Reflections on COP 21 Outcomes
COP 21 is over and the world has agreed to “holding the increase in the global average temperature to well below 2°C above pre-industrial levels and to pursue efforts to limit the temperature increase to 1.5°C above pre-industrial levels.”
“Clean energy has passed the tipping point, and its gone mainstream”
– The National, CBC
Sure, we could focus on the lack of legally binding emissions reductions, but what is important about the Paris Agreement is that the story has changed. The agreement marks a historical milestone in an evolving global consensus around the urgency, and inevitability, of transition to a clean energy future.
Here’s a line from The National’s recent feature Canada’s Clean Energy Race : “Clean energy has passed the tipping point, and it’s gone mainstream.”
On December 1st the Economist released a podcast interview with Premier Notley, from COP 21, focused primarily on the new carbon tax. A year ago every part of that sentence would have sounded ludicrous.
Under the headline It’s adapt or die for Canada’s energy sector, The Toronto Star warned oil sands producers not to become the next Kodak, the camera giant who found its product obsolete after passing on early versions of the digital camera. The Star cautioned energy companies that “it would be a mistake to underestimate the speed of transition to a low-carbon economy just because previous energy transitions took decades to catch fire.”
Granted, coverage of clean energy and the need for climate action always picks up during COP climate negotiations, but the tone was different this time. Rather than focussing on the difficulty and cost of transition, these pieces emphasize the imminence of transition.
Canada certainly showed up differently to the negotiations, with representatives of all provinces and major political parties welcomed to attend and participate. This doesn’t mean that they all agree on the same approach to combating climate change, but it does signal a new willingness to work together. Canada has pledged to cut its emissions by 30 per cent from 2005 levels by 2030.
As explained in Chad Park’s What Does The Alberta Climate Leadership Announcement Mean For The Energy Futures Lab? blog entry, the context and outlook for energy transition in Alberta was very different two years ago when the Energy Futures Lab was conceived. The recent policy changes give the Lab a head start, widening the scope of what is possible for its innovation agenda at a time when the global energy system is being transformed right in front of us.
It is difficult to recognize a rapid historical shift when you’re living through it, but it really does feel like that’s what is happening. Just as we’re kicking off the EFL with amazing policy momentum out of the gate, the same is happening in the cultural space. As the examples above illustrate, the public narrative is already changing, and the EFL is perfectly poised to strengthen and build on it.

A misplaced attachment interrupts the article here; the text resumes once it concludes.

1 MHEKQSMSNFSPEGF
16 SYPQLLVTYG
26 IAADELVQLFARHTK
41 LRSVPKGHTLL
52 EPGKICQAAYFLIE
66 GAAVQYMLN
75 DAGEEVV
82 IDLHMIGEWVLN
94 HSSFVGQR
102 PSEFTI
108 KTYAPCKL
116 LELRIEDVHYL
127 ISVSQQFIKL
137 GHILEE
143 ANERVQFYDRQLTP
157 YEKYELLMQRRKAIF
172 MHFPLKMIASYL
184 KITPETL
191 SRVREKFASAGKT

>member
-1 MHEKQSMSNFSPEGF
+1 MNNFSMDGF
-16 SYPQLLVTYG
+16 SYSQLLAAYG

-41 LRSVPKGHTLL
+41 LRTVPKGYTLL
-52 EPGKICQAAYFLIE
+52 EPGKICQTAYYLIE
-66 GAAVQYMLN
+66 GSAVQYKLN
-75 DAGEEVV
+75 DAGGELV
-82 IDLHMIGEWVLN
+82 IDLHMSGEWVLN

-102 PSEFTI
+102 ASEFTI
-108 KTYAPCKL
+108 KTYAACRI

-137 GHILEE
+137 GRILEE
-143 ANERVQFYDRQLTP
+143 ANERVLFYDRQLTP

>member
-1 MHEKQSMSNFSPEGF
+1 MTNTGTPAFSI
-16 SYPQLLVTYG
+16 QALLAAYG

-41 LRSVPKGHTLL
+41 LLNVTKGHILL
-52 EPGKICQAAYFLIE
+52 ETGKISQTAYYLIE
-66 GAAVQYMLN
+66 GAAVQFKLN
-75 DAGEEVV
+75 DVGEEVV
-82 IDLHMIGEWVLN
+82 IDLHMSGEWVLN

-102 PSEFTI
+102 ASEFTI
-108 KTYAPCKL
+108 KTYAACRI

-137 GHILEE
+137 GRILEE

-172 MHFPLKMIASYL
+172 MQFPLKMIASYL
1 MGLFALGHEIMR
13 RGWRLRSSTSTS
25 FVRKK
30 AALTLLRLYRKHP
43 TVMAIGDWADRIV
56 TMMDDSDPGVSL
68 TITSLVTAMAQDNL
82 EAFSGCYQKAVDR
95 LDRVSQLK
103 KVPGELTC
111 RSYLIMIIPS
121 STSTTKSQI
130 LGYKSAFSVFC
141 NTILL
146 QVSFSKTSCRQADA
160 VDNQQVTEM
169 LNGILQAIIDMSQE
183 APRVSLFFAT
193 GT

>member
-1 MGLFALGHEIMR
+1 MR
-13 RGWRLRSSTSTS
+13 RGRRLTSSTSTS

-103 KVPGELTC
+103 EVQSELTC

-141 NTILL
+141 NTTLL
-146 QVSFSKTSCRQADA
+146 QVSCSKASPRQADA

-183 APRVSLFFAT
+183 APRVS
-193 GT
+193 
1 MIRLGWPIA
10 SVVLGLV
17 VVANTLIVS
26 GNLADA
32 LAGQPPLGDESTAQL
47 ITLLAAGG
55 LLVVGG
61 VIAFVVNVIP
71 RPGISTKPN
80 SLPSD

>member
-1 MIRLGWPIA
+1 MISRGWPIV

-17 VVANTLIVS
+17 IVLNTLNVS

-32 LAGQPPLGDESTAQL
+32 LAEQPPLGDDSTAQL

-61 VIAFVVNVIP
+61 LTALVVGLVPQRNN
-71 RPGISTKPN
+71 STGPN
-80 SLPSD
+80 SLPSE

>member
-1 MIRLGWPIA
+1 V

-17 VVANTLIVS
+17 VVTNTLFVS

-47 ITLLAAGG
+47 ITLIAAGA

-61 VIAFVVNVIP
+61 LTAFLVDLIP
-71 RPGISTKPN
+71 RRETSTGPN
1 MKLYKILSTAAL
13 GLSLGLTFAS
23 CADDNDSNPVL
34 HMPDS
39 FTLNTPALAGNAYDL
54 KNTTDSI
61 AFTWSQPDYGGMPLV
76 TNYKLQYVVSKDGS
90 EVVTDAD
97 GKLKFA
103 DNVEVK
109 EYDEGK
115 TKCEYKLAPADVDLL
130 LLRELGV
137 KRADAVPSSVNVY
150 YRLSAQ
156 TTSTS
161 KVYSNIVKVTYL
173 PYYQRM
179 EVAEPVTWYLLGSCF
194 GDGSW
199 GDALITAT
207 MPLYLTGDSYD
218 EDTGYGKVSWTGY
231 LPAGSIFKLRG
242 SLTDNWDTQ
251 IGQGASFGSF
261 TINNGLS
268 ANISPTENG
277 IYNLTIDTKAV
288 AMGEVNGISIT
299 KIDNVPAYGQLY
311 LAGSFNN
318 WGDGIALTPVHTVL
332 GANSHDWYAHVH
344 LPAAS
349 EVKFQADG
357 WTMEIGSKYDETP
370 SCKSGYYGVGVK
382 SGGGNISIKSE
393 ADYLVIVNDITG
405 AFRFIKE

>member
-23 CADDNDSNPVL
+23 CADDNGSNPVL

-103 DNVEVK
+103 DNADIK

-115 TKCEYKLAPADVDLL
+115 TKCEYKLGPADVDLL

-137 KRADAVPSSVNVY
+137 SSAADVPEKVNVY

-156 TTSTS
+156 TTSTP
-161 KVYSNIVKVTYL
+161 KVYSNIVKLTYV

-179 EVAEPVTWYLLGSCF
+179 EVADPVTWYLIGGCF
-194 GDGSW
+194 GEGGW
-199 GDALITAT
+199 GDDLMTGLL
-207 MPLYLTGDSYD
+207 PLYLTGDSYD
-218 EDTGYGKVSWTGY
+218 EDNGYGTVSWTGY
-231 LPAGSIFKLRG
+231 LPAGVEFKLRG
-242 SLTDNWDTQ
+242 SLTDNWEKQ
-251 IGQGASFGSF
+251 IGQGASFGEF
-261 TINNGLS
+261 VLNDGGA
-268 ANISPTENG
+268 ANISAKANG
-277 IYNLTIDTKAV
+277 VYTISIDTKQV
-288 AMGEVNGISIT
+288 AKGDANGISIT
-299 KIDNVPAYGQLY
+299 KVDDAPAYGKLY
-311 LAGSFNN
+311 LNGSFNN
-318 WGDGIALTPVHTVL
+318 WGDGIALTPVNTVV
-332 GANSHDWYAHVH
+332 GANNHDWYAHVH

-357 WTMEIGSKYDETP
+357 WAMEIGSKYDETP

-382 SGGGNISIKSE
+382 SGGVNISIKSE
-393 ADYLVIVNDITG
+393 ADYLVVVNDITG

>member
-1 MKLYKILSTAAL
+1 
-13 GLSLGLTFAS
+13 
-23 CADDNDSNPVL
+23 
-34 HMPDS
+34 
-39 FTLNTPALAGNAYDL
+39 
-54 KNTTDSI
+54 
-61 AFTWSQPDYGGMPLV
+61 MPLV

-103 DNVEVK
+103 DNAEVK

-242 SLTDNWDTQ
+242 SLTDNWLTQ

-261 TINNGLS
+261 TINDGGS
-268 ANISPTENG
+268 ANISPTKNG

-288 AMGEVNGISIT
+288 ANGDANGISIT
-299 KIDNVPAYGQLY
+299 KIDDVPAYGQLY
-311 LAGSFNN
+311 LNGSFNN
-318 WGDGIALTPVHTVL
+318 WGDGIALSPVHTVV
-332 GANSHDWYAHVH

Public engagement is a huge part of the Lab. Albertans are already among the planet’s most energy literate populations. With major media outlets laying cultural groundwork for the embracing of clean energy, the scene is set for the EFL to help Albertans engage in the conversation in a way that showcases and builds our global leadership.
Over the next few years, in communities across the province, people will be invited to engage with their energy system in ways they never have before, including learning opportunities and interactive simulation games that allow players to explore energy system interventions.
While the EFL Fellows make tangible strides in the form of partnerships, business models, and other innovations that directly benefit the organizations they represent, they will at the same time be examples, providing inspiration and a practical roadmap to the rest of the province. This diverse group will be a vanguard of innovation, demonstrating what working across traditional boundaries can achieve in the energy space, with their accomplishments chronicled and broadcast via organized and concentrated media support (including this blog).
As early adopters of a new model of collaboration, the Fellowship will be on the front lines of the transition, pushing the boundaries of the possible, and working to accelerating the mainstreaming that is already underway.
Tyler Seed is a communications professional and writer for the Natural Step Canada. He holds a Master’s degree in Strategic Leadership Towards Sustainability from Blekinge Tekniska Högskola in Sweden.